Shaking the Kingdom. (Editorials)
The suicide attacks in Riyadh, which Saudi officials blamed on Al Qaeda, were barbarous acts. They are also tragic reminders that despite US military victories and recent triumphalist claims of the Bush Administration, the terrorist threat has not been eliminated.
Rather, we are witnessing the opening of a new chapter in what is likely to be a protracted struggle over the future of the Persian Gulf region. Much of the Arab world views the United States as a neocolonial power, an occupying force coveting their oil, hostile to their interests and openly biased toward Israel and its brutal occupation of Palestinian lands. A determined minority see us not only as imperialists but also as infidels despoiling Islamic holy sites and propping up reprehensible regimes like the Saudi monarchy. Though they may be comparatively few in number, their anti-American agenda draws wide support among the populations of the Saudi kingdom, Kuwait and Iraq.
Significantly, one of the bombers' targets was the headquarters of Vinnell, a Virginia-based consulting firm. Since the 1970s it has trained the Saudi National Guard, which protects the ruling family from its subjects. Not only is Vinnell a US company; it is a quasi-official arm of the US government and thus a direct link to the Saudi rulers. Although the Bush Administration would like Americans to believe that Muslim terrorists hate us because they envy our way of life, in reality they despise our policies--primarily, US support of the corrupt Saudi regime, unilateral occupation of Iraq and uncritical backing of Israeli Prime Minister Ariel Sharon.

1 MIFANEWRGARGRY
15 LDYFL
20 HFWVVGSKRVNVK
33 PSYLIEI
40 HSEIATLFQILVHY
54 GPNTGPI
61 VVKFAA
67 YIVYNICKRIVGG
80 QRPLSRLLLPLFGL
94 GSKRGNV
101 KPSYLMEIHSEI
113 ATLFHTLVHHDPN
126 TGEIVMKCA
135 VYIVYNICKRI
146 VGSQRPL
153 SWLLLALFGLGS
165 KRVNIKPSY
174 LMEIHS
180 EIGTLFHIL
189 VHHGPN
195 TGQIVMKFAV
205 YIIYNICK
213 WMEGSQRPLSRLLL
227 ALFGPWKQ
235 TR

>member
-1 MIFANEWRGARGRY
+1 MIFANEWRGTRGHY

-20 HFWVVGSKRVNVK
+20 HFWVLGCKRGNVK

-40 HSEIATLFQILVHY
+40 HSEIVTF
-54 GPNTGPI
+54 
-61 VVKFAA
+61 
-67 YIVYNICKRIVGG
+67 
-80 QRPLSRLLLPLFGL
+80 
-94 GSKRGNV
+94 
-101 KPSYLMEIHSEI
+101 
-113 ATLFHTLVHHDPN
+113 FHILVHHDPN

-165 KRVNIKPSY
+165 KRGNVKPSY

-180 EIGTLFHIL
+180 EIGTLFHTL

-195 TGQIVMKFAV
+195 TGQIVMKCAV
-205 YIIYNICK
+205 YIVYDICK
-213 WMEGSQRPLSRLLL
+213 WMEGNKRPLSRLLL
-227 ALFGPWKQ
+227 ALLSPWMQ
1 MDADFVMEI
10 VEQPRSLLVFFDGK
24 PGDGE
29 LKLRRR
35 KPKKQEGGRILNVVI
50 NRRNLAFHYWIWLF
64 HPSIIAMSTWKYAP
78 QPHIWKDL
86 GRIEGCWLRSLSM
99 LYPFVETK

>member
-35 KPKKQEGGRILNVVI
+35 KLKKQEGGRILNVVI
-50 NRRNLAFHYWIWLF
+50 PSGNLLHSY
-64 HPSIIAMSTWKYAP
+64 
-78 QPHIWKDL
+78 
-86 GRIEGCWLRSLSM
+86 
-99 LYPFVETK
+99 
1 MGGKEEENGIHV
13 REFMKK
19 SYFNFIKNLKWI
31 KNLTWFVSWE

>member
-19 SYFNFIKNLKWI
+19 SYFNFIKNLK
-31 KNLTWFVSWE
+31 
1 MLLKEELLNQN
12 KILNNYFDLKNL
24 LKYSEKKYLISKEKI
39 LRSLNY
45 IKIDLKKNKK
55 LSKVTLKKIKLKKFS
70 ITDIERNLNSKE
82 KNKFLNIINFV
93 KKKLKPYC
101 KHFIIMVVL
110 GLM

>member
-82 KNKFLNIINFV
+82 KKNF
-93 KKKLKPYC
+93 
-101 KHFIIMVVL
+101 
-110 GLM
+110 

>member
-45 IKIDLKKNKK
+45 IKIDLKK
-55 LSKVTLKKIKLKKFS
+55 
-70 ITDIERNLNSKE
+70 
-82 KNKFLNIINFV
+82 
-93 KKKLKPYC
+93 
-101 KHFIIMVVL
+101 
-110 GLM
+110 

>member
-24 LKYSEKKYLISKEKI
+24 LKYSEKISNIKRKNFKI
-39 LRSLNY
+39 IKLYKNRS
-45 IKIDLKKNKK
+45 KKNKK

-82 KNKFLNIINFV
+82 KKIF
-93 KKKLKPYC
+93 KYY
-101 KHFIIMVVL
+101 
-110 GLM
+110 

The major flaw in the Bush Administration's current antiterror strategy is its primary reliance on militarism and unilateralism, emphasizing approaches like "regime change" and "pre-emption" by US armed forces. …